A team of researchers from the University of British Columbia and BC Cancer have developed an artificial intelligence (AI) model that predicts cancer patient survival more accurately and with more readily available data than previous tools.
The model uses natural language processing (NLP) – a branch of AI that understands complex human language – to analyze oncologist notes following a patient’s initial consultation visit, which is the first step in the cancer journey after diagnosis. By identifying characteristics unique to each patient, the model was shown to predict six-month, 36-month and 60-month survival with greater than 80 per cent accuracy. The findings were published today in JAMA Network Open.
“Predicting cancer survival is an important factor that can be used to improve cancer care,” said lead author Dr. John-Jose Nunez, a psychiatrist and clinical research fellow with the UBC Mood Disorders Centre and BC Cancer. “It might suggest health providers make an earlier referral to support services or offer a more aggressive treatment option upfront. Our hope is that a tool like this could be used to personalize and optimize the care a patient receives right away, giving them the best outcome possible.”
Traditionally, cancer survival rates have been calculated retrospectively and categorized by only a few generic factors such as cancer site and tissue type. Despite familiarity with these rates, it can be challenging for oncologists to accurately predict an individual patient’s survival due to the many complex factors that influence patient outcomes.
The model developed by Dr. Nunez and his collaborators, which includes researchers from BC Cancer and UBC’s departments of computer science and psychiatry, is able to pick up on unique clues within a patient’s initial consultation document to provide a more nuanced assessment. It is also applicable to all cancers, whereas previous models have been limited to certain cancer types.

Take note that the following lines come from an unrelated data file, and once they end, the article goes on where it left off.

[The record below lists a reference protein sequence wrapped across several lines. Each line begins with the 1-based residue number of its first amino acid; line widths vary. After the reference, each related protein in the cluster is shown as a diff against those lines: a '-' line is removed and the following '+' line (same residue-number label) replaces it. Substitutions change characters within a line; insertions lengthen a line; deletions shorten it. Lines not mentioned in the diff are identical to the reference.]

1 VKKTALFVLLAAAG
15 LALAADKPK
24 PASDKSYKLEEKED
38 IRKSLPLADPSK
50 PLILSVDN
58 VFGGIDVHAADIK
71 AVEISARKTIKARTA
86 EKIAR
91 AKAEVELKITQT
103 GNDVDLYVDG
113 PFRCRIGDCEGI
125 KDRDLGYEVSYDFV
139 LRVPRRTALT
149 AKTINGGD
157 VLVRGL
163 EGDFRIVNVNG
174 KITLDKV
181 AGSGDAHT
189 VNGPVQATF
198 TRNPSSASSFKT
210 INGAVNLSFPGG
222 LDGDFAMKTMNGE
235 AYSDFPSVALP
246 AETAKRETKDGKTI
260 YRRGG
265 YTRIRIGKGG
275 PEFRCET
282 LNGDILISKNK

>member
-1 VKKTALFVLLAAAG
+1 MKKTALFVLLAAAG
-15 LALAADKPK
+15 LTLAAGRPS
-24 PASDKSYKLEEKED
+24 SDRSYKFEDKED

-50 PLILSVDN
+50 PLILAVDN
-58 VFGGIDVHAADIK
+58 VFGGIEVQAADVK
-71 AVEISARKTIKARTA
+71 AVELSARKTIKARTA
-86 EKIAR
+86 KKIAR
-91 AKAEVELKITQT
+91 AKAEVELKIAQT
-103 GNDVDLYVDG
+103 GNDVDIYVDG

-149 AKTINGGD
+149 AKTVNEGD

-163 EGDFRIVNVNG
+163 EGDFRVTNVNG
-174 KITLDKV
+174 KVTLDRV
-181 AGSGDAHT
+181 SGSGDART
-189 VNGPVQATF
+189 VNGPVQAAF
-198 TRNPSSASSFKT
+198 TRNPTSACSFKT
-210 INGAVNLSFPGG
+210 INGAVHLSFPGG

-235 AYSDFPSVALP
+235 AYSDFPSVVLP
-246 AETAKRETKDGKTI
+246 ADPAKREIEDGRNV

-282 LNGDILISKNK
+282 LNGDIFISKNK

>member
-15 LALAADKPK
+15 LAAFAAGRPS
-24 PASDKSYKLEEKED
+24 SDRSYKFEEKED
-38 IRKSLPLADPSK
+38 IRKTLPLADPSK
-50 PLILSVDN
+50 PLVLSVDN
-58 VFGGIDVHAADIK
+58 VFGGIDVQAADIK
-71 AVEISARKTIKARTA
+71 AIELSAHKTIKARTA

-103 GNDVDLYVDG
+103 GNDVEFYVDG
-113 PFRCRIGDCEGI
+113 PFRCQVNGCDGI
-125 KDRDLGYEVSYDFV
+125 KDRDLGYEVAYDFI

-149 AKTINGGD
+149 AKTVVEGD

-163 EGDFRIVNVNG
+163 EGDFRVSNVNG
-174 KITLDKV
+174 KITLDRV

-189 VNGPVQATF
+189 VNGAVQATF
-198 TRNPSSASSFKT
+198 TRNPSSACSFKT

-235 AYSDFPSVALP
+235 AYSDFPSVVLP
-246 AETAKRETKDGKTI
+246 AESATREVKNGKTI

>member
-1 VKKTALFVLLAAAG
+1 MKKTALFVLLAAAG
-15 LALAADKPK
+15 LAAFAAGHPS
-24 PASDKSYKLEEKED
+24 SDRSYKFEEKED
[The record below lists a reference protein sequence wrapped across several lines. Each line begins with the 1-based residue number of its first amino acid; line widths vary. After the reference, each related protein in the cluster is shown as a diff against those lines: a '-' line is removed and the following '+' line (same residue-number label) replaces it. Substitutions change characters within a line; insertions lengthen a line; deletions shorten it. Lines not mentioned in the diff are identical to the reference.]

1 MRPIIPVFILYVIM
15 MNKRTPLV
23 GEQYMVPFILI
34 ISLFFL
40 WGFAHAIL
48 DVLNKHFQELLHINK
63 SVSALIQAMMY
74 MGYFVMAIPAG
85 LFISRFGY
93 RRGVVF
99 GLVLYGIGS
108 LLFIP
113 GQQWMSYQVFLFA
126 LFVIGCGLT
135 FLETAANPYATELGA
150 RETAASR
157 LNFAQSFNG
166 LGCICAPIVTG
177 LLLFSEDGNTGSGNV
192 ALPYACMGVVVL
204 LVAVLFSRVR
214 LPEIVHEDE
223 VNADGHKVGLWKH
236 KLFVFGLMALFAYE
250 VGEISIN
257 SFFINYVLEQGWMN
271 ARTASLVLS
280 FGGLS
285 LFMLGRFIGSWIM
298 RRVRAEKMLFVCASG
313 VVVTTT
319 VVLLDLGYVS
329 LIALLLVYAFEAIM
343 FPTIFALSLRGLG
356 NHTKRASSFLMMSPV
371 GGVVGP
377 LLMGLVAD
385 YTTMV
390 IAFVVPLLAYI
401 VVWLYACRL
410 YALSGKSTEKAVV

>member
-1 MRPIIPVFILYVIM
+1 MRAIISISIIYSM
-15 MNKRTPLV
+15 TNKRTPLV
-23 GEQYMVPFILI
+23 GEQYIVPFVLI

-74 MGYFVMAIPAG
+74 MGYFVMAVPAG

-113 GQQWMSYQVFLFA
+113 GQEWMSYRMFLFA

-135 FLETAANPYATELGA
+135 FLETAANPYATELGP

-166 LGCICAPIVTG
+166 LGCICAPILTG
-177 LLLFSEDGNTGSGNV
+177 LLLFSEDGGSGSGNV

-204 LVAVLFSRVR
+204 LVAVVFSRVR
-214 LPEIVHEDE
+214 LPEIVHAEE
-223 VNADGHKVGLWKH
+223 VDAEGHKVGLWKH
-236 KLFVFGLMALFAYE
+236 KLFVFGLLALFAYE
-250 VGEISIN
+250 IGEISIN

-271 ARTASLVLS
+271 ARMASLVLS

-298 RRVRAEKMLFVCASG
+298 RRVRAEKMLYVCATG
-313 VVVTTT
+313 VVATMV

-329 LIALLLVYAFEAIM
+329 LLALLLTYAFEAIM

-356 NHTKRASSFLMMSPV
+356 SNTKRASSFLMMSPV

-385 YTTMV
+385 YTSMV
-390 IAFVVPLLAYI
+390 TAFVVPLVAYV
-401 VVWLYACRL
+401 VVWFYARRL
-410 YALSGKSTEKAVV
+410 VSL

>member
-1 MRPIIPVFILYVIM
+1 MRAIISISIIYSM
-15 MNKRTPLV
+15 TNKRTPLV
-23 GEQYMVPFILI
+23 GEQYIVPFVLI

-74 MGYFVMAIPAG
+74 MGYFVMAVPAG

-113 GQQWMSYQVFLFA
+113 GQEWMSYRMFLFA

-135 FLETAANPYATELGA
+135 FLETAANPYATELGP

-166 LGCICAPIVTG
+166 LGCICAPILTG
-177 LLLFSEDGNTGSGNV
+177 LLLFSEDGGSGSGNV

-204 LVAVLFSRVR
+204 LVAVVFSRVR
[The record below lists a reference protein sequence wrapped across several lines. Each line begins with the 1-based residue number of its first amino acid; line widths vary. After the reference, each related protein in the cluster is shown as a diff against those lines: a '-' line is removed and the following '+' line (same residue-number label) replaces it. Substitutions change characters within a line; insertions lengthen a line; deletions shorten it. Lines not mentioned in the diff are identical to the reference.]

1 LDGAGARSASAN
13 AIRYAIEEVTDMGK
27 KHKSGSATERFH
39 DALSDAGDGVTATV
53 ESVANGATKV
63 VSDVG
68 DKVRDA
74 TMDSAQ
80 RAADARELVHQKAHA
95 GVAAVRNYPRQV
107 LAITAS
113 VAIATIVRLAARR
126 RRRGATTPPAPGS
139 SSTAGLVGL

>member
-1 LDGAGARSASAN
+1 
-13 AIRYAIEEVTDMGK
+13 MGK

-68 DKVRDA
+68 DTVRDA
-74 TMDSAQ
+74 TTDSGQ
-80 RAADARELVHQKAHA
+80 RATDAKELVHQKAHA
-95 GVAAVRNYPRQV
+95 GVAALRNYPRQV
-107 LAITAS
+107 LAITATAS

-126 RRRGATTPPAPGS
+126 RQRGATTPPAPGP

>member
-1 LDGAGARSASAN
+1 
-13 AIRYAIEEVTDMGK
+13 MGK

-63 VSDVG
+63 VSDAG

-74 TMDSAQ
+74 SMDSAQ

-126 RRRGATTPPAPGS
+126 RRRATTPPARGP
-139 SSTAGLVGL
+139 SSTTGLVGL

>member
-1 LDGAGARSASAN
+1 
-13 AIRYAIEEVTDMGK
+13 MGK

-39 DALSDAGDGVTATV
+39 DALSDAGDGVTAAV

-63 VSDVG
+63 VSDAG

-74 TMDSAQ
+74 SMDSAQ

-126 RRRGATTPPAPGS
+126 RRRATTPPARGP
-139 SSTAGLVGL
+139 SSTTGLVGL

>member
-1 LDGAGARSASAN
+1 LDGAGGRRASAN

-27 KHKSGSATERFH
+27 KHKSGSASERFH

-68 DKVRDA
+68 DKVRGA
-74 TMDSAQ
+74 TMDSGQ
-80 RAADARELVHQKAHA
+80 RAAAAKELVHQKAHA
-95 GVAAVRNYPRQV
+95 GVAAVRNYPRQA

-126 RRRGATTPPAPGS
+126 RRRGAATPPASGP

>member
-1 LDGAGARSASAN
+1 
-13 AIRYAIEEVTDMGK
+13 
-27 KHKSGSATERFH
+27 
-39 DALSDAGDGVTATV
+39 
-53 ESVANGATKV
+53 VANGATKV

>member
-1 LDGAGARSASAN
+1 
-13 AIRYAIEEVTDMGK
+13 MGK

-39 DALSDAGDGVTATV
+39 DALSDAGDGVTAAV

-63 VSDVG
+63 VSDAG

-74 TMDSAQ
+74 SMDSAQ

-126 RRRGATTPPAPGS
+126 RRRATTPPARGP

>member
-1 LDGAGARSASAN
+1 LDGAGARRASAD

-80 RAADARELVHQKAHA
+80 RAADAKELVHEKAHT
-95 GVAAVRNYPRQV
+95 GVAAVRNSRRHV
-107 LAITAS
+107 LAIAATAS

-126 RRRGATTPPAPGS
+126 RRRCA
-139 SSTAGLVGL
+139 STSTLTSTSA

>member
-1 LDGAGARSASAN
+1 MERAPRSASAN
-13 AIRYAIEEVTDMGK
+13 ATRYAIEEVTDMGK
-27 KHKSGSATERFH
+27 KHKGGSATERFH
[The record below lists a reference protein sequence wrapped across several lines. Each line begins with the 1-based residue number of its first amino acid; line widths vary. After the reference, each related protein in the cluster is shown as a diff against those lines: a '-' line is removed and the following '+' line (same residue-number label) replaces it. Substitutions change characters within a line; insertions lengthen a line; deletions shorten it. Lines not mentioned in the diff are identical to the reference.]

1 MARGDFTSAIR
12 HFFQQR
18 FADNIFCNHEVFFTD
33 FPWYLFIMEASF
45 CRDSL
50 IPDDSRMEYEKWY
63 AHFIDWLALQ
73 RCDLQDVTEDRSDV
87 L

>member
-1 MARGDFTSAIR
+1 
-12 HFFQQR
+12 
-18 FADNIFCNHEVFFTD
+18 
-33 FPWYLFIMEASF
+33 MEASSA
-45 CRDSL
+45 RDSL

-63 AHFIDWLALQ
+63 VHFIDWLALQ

“The AI essentially reads the consultation document similar to how a human would read it,” said Dr. Nunez. “These documents have many details like the age of the patient, the type of cancer, underlying health conditions, past substance use, and family histories. The AI brings all of this together to paint a more complete picture of patient outcomes.”
The researchers trained and tested the model using data from 47,625 patients across all six BC Cancer sites located across British Columbia. To protect privacy, all patient data remained stored securely at BC Cancer and was presented anonymously. Unlike patient chart reviews by human research assistants, the new AI approach has the added benefit of maintaining complete confidentiality of patient records.
“Because the model is trained on B.C. data, that makes it a potentially powerful tool for predicting cancer survival here in the province,” said Dr. Nunez.
In the future, the technology could be applied in cancer clinics across Canada and around the world.
“Our hope is that a tool like this could be used to personalize and optimize the care a patient receives right away, giving them the best outcome possible.”
Dr. John-Jose Nunez
“The great thing about neural NLP models is that they are highly scalable, portable and don’t require structured data sets,” said Dr. Nunez. “We can quickly train these models using local data to improve performance in a new region. I would suspect that these models provide a good foundation anywhere in the world where patients are able to see an oncologist.”
Dr. Nunez is a recipient of the 2022/23 UBC Institute of Mental Health Marshall Fellowship, and is also supported by funding from the BC Cancer Foundation. In another stream of work, Dr. Nunez is examining how to facilitate the best-possible psychiatric and counselling care for cancer patients using advanced AI techniques. He envisions a future where AI is integrated into many aspects of the health system to improve patient care.
“I see AI acting almost like a virtual assistant for physicians,” said Dr. Nunez. “As medicine gets more and more advanced, having AI to help sort through and make sense of all the data will help inform physician decisions. Ultimately, this will help improve quality of life and outcomes for patients.”